Maine has received good news from the pandemic. It is a leading state for immigration.

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It looks like Maine may be a beneficiary of the “big resignation”. In the past two years, migration to Maine – the number of people settling in the state – has overtaken most of the rest of the country.

Maine’s net migration was the highest of New England and the seventh highest in the country, as a percentage of population, from July 2019 to July 2021.

This is shameless good news in the country’s oldest state, where deaths continue to exceed births.

Economists, demographic experts and business leaders have long warned that Maine would face economic stagnation and chronic labor shortages if more people did not move to Pine State.

Numbers from the past two years don’t mean these challenges have been eliminated or overcome, but they could mean Maine is moving in the right direction.

To be clear, the numbers are low: Maine’s population grew by over 16,500 in 2020 and just under 10,000 in 2021. This is, however, much faster than the overall population growth of the United States. United. The total population of the United States grew only 0.1% between July 2020 and July 2021 amid lower than normal birth rates, reduced international migration and higher mortality from the pandemic of COVID-19, according to census data.

Most newcomers to Maine come from other states; a small percentage comes from other countries.

During what has been called the big resignation or the big reshuffle – economic and workplace upheavals have sparked the COVID-19 pandemic – many people are looking for something better, said l Maine state economist Amanda Rector on the Bangor Daily News Editorial Board in a recent conversation. Maine is a good place to find it “better,” she said.

Rector said it was too early to say whether the recent growth was the start of a new trend, like the Back to Earth movement of the 1970s, or rather the coup after the 9/11 terrorist attacks.

While the state does not yet have data on the ages of newcomers to Maine and where they settled, there is anecdotal information on school enrollments, real estate transactions, and license transfers. To drive. This information shows that while there is growth in southern Maine, newcomers are also moving to rural parts of the state, particularly Rangeley and Greenville, according to Heather Johnson, commissioner for the Department of Economic Development and community.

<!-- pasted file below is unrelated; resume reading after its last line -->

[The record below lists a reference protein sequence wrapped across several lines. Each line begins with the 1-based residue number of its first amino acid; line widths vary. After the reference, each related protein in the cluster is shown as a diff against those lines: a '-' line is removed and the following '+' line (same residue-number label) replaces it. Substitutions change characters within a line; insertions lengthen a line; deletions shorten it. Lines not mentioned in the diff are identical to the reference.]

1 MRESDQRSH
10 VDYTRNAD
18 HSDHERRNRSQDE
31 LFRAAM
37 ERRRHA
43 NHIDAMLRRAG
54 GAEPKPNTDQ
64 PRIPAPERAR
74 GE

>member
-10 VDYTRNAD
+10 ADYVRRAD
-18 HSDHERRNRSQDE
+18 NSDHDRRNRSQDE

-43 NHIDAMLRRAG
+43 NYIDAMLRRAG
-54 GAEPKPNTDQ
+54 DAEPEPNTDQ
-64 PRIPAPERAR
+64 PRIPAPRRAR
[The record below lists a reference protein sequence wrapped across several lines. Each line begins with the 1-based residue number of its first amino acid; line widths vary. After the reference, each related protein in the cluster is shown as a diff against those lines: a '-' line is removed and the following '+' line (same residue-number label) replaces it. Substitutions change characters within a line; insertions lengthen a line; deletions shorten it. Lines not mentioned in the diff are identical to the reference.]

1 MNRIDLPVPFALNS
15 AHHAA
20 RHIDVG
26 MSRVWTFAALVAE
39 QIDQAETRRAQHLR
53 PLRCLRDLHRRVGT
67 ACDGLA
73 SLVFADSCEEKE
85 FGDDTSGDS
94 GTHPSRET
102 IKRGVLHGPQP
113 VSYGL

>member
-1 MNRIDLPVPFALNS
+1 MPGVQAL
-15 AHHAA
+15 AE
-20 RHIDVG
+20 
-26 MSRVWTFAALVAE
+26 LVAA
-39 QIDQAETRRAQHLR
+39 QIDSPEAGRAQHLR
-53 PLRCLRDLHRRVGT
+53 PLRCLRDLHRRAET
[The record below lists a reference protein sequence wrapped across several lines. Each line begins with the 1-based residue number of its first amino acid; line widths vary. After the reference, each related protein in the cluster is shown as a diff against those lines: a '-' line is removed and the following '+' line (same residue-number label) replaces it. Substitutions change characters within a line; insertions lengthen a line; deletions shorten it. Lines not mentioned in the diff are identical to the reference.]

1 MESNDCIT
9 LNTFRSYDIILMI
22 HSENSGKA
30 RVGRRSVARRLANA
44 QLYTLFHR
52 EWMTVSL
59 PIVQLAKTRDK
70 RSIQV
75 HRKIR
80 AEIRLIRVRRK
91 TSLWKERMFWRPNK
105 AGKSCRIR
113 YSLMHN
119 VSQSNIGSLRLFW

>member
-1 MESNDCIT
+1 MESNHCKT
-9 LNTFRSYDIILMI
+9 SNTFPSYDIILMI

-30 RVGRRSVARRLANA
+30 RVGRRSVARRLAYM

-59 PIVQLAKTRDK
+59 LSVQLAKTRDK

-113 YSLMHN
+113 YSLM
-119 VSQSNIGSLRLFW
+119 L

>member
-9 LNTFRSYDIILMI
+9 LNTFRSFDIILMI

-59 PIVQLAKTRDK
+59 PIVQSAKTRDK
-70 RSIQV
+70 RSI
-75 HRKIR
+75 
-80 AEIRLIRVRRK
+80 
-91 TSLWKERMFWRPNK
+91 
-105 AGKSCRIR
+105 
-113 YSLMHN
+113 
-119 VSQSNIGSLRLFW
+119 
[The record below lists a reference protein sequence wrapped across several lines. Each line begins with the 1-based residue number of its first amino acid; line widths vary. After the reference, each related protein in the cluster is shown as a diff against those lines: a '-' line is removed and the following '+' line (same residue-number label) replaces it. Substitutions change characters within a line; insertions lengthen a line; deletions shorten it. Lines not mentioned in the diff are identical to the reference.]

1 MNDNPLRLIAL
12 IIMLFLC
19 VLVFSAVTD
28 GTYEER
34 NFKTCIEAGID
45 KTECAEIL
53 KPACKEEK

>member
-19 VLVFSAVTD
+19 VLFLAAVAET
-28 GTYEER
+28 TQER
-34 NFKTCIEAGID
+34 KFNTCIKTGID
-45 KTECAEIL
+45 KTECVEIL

Johnson and Rector spoke about the importance for Mainers and their communities to make an effort to make sure these new Mainers feel welcome and are helped acclimatize to life in Maine. Workplaces are usually the places where newcomers meet their colleagues and neighbors. During the pandemic, many people are working remotely. This makes Maine an attractive place for people who can work from home. However, working from home can also be isolating, Johnson said. It is therefore essential that people new to the state have other connections to their new neighborhood, city or school district.

Johnson recognized the work of local chambers of commerce, school districts and the Live + Work in Maine group for taking on much of this work. Live + Work in Maine, for example, hosts virtual and in-person events for people who are new to Maine or who have recently returned to Maine.

“We want them to feel the strong community that we feel here so that they stay here,” Johnson said.

Addressing housing affordability, particularly in southern Maine, is another challenge.

But, for now, immigration and population growth appear to be a silver lining in an otherwise difficult time.

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